The Tummy MummyThe Tummy Mummy by Michelle Madrid-Branch (ages 3-6). A wise owl guides the Tummy Mummy in a book that shows the love of both birth moms and adoptive parents for their shared child. It is written to explain adoption to an adopted child, but its focus on the birth mother makes it appropriate.

       

       

      A Place in My HeartA Place in My Heart by Mary Grossnickle  (ages 4-8). I love how this book covers the varied feeling of adoption from the child’s point of view. Charlie is a chipmunk adopted by a family of squirrels. He wrestles with feeling different. He also wonders about his birth parents. His mom supports his curiosity and helps him realize that he doesn’t have to choose one family over the other. She models for him that he is not being disloyal by loving his birth parents. Could be read to younger children, but the real message will hit home more for the 5-8 year old crowd. Some 8 year olds might think it is babyish.

       

       

      Three Names of Me

      Three Names of Me by Mary Cummings (ages 8-11) This is a sweet story told from the perspective of a girl adopted from China. The title derives from her explanation of why she has three names (one unknown from her birth parents, one from the orphanage, and one from her parents). The emphasis in on the love between parent and child, but it also addresses the love between birth mother/first mother and child.

       

       

      Where Are My Birth ParentsWhere are My Birth Parents: A Guide for Teenage Adoptees, by K. Gravelle & S. Fischer (ages 13-18). A book about the logistical and emotional issues involved with searching for your birth parents. Includes a discussion of adoption reunions in international adoption. This book seems to focus more than I would want on the possibility of hurting the adoptive parents feelings by wanting to search. I certainly hope we are getting past that sentiment.

       

       

      Pieces of MePieces of Me: Who do I Want to Be by Robert L. Ballard. One of my pet peeves is that many discussions about adoption and adoptees box the adoption experience by “alls” and “shoulds”. All adoptees are ________ (take your pick: angry, happy, sad, confused). All adoptees should ________ (feel grateful, want to search for birth families, need therapy). Pieces of Me: Who Do I Want to Be avoids that trap by including essays by adoptees that reflect the diversity of reality. Some adoptees are angry, some are content, some are confused, some need to search, and on and on. If being used with younger teens, I would suggest that parents read the essays with their teen.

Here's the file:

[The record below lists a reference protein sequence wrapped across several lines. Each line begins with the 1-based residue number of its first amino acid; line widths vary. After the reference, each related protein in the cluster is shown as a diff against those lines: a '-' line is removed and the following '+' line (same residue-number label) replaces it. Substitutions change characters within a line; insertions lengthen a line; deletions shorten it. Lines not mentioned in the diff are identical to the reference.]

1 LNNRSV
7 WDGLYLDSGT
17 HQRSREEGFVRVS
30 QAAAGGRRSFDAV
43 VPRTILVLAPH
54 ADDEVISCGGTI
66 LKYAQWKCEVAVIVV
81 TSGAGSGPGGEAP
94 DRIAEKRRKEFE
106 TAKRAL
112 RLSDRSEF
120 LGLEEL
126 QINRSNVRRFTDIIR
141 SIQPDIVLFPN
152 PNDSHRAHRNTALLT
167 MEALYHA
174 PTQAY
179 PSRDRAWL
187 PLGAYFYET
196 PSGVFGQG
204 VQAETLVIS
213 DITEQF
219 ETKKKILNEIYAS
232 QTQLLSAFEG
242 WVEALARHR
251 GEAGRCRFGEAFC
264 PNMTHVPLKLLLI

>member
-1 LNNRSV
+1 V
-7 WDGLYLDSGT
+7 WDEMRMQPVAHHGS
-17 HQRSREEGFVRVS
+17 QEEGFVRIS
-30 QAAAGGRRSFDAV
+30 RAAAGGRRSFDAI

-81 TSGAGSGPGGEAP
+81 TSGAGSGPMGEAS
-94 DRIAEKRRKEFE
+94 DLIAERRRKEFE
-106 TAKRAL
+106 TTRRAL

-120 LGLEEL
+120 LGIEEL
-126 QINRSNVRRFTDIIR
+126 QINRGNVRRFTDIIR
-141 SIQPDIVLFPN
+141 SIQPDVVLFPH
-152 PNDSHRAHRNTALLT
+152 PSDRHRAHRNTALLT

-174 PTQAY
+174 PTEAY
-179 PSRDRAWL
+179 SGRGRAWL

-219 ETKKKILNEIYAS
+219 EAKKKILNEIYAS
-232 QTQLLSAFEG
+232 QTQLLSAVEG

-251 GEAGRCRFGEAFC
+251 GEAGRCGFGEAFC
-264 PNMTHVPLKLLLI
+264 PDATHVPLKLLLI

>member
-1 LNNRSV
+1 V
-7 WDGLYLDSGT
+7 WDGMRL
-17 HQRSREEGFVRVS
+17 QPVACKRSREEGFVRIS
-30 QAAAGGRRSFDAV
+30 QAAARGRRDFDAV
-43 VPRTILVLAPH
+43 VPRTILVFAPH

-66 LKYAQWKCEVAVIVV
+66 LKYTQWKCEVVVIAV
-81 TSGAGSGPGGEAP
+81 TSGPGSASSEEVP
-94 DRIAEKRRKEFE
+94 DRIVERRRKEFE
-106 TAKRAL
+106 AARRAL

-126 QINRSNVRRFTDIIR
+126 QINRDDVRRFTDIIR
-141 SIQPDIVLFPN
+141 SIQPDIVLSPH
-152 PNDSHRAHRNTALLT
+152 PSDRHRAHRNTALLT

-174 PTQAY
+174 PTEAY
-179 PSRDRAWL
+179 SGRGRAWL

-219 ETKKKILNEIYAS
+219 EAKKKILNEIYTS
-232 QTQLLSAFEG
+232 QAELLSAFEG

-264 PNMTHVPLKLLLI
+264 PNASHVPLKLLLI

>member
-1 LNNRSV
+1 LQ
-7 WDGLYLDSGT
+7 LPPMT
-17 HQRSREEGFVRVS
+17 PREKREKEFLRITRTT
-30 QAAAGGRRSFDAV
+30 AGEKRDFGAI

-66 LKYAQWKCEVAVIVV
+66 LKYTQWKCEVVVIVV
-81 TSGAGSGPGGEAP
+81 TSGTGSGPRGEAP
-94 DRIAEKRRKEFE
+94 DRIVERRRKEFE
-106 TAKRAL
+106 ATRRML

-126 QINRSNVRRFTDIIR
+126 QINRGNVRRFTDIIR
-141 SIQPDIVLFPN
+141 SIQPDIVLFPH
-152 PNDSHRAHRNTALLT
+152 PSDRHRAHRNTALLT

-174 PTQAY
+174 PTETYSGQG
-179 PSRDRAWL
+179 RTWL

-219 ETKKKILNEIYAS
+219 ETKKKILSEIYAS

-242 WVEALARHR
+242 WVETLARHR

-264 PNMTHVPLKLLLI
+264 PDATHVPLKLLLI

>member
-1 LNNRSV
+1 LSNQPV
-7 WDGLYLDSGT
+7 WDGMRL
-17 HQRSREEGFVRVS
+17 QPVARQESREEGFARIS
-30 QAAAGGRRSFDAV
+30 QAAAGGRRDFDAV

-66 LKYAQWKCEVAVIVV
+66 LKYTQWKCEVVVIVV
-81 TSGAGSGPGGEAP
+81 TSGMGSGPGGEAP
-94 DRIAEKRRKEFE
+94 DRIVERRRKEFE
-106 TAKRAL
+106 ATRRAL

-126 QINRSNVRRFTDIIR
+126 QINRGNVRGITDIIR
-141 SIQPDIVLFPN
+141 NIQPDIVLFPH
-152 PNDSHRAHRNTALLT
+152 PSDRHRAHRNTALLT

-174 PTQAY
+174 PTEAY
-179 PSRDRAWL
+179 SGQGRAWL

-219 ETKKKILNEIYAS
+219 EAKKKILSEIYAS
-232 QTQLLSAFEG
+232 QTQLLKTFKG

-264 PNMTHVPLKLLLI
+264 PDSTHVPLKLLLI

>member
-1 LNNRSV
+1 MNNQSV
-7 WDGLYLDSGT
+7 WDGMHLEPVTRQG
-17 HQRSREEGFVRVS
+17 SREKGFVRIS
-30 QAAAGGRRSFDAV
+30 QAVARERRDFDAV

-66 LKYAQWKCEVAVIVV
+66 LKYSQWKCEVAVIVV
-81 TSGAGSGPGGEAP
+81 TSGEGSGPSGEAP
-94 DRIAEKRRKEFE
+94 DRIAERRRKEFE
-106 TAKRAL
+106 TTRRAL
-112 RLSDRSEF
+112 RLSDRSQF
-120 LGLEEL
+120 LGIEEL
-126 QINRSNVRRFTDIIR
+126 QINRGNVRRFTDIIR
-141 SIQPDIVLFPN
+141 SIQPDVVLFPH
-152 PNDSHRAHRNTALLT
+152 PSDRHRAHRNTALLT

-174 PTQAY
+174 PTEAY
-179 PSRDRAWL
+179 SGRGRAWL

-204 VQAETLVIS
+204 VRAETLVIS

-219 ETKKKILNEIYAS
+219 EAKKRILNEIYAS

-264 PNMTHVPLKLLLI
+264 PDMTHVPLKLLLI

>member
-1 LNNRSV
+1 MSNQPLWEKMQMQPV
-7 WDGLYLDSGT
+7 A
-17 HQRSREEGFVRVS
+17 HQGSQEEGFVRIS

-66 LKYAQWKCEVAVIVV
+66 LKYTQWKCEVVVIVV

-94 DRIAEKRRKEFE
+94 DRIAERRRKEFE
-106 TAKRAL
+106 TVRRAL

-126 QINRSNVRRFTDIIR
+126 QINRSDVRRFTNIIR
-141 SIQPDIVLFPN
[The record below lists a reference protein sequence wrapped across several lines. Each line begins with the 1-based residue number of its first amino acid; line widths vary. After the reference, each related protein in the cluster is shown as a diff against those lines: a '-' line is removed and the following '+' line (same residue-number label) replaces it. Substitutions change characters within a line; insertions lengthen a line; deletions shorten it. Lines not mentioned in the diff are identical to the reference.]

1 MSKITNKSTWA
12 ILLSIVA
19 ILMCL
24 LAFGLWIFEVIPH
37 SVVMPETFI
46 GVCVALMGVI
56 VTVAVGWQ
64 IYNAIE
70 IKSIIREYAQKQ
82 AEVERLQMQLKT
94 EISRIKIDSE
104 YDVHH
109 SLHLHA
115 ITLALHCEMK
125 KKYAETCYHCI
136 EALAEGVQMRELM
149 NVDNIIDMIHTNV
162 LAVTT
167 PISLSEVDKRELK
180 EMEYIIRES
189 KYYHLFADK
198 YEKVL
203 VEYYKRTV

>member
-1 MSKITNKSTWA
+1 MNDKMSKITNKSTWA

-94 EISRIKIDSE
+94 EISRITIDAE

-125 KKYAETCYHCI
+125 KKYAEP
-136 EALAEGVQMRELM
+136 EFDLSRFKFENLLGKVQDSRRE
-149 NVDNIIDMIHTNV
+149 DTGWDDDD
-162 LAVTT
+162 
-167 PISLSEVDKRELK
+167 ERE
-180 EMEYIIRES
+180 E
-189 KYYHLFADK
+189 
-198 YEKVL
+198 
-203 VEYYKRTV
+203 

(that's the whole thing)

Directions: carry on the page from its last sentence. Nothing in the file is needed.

All About Adoption: How to Deal with the Questions of Your PastAll About Adoption: How to Deal with the Questions of Your Past by Anne Lanchon (ages 12-18). Written in an informal, conversational style with carton animations. Deals with all issues of being an adopted teen, including fear of abandonment, racist comments, and discussing birth parents with adoptive parents. Adopted teens do have “an extra layer to deal with,” Lanchon asserts, but many of their family situations and problems are “normal” for most young people. One message is that being adopted is not the cause of life’s every disappointment. “When all is said and done, you’re no weirder than anyone else. You’re adopted, your friends aren’t, so what?” Important note: It was originally written in French and the translation uses some outdated adoption language such as “natural parents” and “given away”.

       

       

      I Wish for You a Beautiful Life: Letters from the Korean Birth Mothers of Ae Ran Won to Their ChildrenI Wish for You a Beautiful Life: Letters from the Korean Birth Mothers of Ae Ran Won to Their Children edited by Sara Dorow.

       

       

       

       

      Talking about birth parents

      Talking with Adopted Kids about Birth Parents – Great Creating a Family radio show on how adoptive parents talk with their children about their birth parents.  Lots of good information and book suggestions.